Aug 1, 2023 - Economy

Fox Bet flops as FanDuel and DraftKings dominate sports betting

Illustration of a slot machine featuring a basketball, baseball and football, ending in three dollar signs.

Illustration: Brendan Lynch/Axios

The graveyard of upstart online sportsbooks is filling up as the digital gambling market consolidates around the biggest players with the deepest pocketbooks and brand recognition.

Why it matters: Gambling operators are engaged in a digital gold rush to grab market share as more states legalize online sports wagering.

Driving the news: Fox Corp. and Flutter Entertainment announced Monday that they're closing Fox Bet after it barely made a dent in the U.S. gambling landscape since launching four years ago.

Catch up fast: Fox launched the sports betting platform in 2019 with The Stars Group, which was acquired by Dublin-based Flutter in 2020.

  • Flutter is also the majority owner of FanDuel, which has a 44% market share in U.S. gaming, the highest of any online sports gambling platform, according to a note by Eilers & Krejcik Gaming analyst Chris Krafcik.
  • Fox Bet, by contrast, was a "bit-part player" with "well below" 1%.

Flashback: Flutter CEO Peter Jackson said on a March earnings call that he expected "between half and two-thirds" of its $75 million in non-FanDuel losses to go away if Fox Bet were shut down.

The big picture: The demise of Fox Bet follows the recent closure of several other small sportsbooks that never gained much traction, including MaximBet, FuboTV and TwinSpires.

  • Meanwhile, Australian sportsbook PointsBet suddenly offloaded its U.S. operations to well-capitalized upstart Fanatics last month.

State of play: Having established themselves as fantasy sports players years before the legalization of sports betting, FanDuel and DraftKings have a massive head start in securing gambling customers, while BetMGM and Caesars Sportsbook have strong brand recognition from their associations.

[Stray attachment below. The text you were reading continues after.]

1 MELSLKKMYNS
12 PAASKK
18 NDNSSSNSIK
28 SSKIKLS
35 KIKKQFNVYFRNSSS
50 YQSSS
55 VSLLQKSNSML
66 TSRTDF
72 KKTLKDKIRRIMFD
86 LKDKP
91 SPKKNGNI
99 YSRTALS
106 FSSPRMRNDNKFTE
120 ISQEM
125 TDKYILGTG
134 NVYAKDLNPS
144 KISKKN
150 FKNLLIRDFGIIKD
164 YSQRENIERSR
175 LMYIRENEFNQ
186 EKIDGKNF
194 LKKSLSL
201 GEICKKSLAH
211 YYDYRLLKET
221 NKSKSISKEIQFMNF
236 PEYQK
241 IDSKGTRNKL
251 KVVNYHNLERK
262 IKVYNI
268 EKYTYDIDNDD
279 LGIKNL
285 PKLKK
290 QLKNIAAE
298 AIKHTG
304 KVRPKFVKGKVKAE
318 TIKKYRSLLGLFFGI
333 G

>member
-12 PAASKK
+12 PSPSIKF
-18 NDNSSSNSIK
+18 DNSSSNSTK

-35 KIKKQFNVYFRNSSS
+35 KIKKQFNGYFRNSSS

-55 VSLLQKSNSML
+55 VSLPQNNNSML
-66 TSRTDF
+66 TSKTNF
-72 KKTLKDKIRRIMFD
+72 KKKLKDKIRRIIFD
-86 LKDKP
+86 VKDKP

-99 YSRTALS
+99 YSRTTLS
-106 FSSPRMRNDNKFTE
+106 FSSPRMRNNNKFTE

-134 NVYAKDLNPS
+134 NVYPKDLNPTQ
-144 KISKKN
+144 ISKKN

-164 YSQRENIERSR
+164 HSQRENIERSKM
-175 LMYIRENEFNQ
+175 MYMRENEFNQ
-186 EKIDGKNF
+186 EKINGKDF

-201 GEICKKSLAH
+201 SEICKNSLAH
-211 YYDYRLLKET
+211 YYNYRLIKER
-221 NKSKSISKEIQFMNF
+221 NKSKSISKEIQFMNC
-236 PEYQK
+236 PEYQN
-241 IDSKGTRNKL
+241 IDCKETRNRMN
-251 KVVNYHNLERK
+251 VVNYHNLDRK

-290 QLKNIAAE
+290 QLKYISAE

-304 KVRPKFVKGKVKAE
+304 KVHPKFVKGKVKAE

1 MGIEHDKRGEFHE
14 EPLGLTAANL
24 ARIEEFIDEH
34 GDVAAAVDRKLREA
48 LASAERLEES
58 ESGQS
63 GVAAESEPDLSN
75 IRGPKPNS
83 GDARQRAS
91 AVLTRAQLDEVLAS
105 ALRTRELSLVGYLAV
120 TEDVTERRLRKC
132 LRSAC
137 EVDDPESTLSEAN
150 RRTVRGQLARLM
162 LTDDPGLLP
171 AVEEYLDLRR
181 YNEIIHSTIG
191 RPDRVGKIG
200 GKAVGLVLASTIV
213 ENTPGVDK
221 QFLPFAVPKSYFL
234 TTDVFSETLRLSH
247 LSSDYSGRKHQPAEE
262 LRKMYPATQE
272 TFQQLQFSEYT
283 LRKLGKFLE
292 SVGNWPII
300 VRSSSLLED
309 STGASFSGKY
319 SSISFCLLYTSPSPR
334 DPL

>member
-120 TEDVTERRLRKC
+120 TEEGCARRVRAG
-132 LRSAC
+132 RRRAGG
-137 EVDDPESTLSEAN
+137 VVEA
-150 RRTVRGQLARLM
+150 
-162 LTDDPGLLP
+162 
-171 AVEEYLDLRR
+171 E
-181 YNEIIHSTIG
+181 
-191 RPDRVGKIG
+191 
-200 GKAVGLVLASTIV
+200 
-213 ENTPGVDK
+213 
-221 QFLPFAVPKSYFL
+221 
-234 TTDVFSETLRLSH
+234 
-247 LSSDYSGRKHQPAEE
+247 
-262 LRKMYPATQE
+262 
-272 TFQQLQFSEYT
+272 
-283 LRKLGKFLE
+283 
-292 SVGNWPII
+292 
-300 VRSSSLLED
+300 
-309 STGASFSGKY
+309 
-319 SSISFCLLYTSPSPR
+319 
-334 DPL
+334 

• Bank of America analyst Shaun C. Kelley on Tuesday raised his second-quarter revenue projection for DraftKings by a range of $50 million to $100 million.
  • BetMGM — which is jointly owned by Entain and MGM Resorts International — last week reported that it reached "the key milestone" of positive EBITDA in the second quarter. Bank of America's Kelley had projected a $40 million EBITDA loss.

Online sports betting is now legal or poised to go legal in 29 states, according to the Action Network.

  • Another eight states allow sports betting in person but not online.

Worth noting: Fox had big plans for Fox Bet when it introduced the app in 2019, but those plans hit a snag over a lengthy legal dispute with Flutter in 2021 over the price that Fox would have to pay to buy a stake in FanDuel.

  • Last year, an arbitrator said that Fox has the right to buy an 18.6% stake in FanDuel from Flutter, but not at the price it was hoping for, Sara and Axios Pro's Kerry Flynn reported.
  • The legal drama delayed Fox's ability to roll out the app in the U.S.

Be smart: "These days, the smarter smaller players aren't attempting to go head-to-head with FanDuel and DraftKings," Krafcik, managing director of sports betting and emerging verticals, tells Axios in an email.

  • "Rather, they're attempting to carve out niches for themselves via a combination of product and marketing," he said, noting the success of platforms like Betr "with its influencer-led marketing and microbetting-focused product."

What's next: Fanatics is expected to use its acquisition of PointsBet as a springboard into the market, hoping to buck the trend of upstart sports betting operations going belly up.

  • CEO Michael Rubin has said Fanatics will use its extensive customer database to promote its new sports betting platform.

The bottom line: Even the marketing power of Fox is not necessarily enough to lure customers away from the entrenched leaders in the sports betting industry.

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